His efforts to clear his name began with a request that he be awarded the Crescent of Excellence, a medal he would have been given had he not been dismissed. Only after this was denied did he write the letter that appears to many to have sealed his fate.

It was an action that the SAS chief understands: “Every soldier, in the moment before death, craves to be recognised. It seems reasonable to me that he staked everything on his honour. The idea that it is better to be dead than dishonoured does run deep in soldiers.”

Alavi’s loyalty to Musharraf never faltered. Until his dying day he wanted his old boss to understand that. He also trusted Kayani implicitly, believing him to be a straight and honourable officer.

If investigations eventually prove that Alavi was murdered at the behest of those he feared within the military, it may prove a fatal blow to the integrity of the army he loved.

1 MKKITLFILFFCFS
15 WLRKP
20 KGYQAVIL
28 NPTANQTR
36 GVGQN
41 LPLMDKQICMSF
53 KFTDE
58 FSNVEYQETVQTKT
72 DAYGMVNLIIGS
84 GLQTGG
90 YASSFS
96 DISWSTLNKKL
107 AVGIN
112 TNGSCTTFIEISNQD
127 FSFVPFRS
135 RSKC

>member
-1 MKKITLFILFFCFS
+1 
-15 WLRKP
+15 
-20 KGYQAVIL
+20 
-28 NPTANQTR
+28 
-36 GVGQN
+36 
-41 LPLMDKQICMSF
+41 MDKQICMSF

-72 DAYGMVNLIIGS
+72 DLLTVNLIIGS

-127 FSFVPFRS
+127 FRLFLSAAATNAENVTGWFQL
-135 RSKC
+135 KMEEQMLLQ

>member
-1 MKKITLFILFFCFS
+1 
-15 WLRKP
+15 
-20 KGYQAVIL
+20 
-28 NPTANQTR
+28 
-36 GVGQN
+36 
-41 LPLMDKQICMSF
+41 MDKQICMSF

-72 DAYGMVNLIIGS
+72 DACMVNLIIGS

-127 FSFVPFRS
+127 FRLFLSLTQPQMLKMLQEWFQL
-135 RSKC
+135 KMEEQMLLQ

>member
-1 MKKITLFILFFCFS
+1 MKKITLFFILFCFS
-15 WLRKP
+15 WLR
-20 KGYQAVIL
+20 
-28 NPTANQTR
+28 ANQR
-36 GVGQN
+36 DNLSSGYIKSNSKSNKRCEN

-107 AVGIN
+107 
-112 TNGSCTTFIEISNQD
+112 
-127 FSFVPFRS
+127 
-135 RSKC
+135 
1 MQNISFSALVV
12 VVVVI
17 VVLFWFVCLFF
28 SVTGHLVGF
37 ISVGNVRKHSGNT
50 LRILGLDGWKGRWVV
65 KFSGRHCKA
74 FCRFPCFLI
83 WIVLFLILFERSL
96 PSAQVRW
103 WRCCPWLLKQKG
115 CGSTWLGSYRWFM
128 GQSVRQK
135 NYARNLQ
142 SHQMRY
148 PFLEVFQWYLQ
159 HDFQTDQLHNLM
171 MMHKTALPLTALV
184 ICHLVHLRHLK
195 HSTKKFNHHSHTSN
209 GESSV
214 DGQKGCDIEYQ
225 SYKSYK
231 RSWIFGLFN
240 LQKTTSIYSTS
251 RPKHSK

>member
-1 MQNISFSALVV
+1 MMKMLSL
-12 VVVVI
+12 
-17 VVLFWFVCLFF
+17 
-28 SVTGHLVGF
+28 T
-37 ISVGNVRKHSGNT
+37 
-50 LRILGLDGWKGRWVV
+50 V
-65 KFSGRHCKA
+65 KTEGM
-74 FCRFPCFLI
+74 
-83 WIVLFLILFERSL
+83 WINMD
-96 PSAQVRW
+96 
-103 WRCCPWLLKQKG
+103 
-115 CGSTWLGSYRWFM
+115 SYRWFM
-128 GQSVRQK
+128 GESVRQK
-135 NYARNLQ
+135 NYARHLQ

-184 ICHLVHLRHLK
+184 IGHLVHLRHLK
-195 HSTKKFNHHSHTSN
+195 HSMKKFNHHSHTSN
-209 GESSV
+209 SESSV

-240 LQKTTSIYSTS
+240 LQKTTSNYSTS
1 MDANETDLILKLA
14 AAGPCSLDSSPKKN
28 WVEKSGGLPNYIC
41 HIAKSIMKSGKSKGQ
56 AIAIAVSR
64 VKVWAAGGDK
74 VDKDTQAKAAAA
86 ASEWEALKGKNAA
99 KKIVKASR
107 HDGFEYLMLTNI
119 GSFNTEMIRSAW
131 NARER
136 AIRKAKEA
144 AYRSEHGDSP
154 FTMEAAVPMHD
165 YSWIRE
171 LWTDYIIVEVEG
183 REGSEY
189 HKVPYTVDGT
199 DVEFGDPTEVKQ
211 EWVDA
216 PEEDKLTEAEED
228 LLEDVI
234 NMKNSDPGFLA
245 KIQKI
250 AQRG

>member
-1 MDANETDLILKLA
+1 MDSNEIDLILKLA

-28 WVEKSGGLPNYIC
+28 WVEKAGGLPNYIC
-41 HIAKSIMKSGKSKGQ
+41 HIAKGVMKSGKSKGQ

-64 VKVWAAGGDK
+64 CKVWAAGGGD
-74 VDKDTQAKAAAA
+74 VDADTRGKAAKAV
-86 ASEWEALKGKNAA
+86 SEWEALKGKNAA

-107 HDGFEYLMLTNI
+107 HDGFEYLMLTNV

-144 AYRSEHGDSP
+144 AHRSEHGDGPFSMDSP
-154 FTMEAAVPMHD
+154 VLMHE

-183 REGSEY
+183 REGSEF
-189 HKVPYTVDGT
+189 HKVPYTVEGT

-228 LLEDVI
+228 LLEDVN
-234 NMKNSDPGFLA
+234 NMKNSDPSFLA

Britain and the United States need to know where Pakistan stands. Will its army and intelligence agencies ever be dependable partners in the war against men such as Mehsud?

James Arbuthnot, chairman of the defence select committee, and Lord Guthrie, former chief of the defence staff, were among those who expressed support this weekend for British help to be offered in the murder investigation.

Inside the Pakistan Army by Carey Schofield will be published next year by Soap Box Books.

Thanks: Times on Line